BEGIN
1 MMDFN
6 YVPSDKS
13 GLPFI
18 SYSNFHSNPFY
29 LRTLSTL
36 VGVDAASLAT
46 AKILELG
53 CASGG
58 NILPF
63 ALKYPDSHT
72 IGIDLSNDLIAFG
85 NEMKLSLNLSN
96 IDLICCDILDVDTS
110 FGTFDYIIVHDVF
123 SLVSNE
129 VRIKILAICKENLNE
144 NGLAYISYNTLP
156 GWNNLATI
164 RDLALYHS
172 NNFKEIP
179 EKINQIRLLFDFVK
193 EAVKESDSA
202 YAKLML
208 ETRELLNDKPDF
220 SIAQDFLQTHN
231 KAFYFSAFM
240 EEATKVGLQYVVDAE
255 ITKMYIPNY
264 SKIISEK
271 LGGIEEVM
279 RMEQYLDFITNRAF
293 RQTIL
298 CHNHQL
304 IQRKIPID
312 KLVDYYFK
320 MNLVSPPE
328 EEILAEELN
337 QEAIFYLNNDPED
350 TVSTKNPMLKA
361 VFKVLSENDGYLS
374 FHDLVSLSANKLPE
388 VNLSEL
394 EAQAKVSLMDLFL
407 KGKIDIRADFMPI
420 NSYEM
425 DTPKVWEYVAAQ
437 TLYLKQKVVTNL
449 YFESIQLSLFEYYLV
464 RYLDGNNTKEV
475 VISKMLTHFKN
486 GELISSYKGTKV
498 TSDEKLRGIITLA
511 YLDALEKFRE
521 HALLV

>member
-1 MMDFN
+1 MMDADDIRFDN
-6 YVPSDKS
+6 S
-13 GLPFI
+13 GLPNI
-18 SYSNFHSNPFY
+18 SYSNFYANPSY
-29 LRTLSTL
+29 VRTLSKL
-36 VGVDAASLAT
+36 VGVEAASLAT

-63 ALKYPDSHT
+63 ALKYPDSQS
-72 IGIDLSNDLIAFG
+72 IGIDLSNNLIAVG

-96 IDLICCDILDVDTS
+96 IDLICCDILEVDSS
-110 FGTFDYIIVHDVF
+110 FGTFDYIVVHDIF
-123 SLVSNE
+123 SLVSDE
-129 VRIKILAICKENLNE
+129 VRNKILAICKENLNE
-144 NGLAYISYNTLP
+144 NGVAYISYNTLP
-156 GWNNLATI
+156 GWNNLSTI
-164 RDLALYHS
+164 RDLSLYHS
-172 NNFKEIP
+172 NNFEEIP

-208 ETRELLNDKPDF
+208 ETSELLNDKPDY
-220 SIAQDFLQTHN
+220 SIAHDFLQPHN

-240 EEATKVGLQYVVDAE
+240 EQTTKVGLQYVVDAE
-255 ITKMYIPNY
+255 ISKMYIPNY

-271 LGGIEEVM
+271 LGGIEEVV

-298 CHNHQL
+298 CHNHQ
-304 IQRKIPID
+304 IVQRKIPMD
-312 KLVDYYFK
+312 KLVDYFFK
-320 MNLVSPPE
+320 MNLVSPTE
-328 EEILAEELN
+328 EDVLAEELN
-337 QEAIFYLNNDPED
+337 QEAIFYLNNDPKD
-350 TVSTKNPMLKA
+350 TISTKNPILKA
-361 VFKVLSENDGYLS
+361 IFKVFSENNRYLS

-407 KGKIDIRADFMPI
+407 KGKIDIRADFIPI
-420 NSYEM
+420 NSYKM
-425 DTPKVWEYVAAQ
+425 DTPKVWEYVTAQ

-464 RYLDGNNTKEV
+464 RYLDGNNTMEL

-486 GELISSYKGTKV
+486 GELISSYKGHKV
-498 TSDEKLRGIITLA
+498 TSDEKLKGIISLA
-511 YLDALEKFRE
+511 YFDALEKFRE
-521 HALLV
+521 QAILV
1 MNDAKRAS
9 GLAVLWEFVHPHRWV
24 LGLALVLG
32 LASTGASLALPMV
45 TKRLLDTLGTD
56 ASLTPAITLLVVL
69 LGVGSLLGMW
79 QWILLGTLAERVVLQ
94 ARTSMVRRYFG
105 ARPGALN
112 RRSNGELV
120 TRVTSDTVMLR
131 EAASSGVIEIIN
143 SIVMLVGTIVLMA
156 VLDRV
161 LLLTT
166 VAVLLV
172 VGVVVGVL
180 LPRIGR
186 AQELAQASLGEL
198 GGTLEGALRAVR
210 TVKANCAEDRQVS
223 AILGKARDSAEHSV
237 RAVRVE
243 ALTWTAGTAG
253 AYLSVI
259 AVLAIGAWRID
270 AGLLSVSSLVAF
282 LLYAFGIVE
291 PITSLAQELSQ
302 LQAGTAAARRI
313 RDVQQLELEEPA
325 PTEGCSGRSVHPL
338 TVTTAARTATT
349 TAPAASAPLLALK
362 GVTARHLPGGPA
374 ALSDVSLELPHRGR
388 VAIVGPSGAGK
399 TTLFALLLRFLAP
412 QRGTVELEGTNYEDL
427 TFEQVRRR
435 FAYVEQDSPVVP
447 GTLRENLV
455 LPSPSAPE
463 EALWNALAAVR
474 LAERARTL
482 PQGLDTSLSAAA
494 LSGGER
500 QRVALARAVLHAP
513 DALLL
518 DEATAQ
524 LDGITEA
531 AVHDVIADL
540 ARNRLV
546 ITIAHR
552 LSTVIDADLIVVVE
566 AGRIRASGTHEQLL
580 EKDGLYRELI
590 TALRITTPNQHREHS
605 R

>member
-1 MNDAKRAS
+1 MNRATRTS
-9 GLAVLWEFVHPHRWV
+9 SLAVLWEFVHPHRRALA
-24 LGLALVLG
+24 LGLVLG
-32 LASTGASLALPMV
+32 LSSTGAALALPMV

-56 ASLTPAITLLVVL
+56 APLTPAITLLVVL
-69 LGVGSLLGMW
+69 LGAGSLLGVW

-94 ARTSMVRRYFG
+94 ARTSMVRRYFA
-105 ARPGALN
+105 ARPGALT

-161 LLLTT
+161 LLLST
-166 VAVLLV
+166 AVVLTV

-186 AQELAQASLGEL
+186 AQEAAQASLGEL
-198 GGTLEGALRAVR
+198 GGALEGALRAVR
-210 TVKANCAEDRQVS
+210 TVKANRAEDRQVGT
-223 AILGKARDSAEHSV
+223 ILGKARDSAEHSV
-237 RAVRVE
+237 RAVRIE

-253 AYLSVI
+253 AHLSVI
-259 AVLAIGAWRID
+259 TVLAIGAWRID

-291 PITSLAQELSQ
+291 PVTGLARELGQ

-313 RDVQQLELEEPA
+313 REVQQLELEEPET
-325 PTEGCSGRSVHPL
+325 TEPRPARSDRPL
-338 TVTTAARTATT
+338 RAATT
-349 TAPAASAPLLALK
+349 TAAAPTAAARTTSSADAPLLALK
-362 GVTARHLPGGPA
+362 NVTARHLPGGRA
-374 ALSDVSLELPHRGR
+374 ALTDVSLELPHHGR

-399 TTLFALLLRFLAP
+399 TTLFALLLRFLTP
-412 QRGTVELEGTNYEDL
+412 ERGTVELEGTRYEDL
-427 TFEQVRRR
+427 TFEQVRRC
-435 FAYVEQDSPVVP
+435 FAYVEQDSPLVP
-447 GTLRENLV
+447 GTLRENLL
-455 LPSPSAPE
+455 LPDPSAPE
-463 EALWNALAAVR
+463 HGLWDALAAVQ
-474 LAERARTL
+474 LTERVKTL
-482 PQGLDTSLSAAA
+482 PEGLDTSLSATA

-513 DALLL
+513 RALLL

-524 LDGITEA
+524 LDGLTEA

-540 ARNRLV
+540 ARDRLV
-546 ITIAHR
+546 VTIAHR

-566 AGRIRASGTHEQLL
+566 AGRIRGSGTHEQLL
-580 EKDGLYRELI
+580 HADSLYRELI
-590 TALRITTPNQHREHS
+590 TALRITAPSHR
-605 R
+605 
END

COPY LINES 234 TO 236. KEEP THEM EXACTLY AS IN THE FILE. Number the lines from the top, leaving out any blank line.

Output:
+349 TAAAPTAAARTTSSADAPLLALK
-362 GVTARHLPGGPA
+362 NVTARHLPGGRA